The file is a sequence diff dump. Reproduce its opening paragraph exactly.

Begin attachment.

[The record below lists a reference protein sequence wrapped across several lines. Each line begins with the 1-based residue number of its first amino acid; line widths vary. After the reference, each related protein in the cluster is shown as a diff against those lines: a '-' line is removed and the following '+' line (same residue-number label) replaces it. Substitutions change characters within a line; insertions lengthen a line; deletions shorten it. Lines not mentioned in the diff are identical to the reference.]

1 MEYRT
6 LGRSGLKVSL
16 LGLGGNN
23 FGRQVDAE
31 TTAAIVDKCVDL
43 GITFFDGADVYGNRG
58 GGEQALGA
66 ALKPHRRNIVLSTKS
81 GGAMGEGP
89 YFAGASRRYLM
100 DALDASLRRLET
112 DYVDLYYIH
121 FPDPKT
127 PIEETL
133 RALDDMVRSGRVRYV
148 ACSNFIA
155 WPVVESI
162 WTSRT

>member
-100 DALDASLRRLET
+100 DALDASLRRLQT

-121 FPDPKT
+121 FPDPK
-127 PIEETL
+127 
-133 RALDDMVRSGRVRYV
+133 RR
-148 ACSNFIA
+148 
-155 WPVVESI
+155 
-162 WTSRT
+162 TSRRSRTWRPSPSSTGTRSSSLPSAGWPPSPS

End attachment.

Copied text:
[The record below lists a reference protein sequence wrapped across several lines. Each line begins with the 1-based residue number of its first amino acid; line widths vary. After the reference, each related protein in the cluster is shown as a diff against those lines: a '-' line is removed and the following '+' line (same residue-number label) replaces it. Substitutions change characters within a line; insertions lengthen a line; deletions shorten it. Lines not mentioned in the diff are identical to the reference.]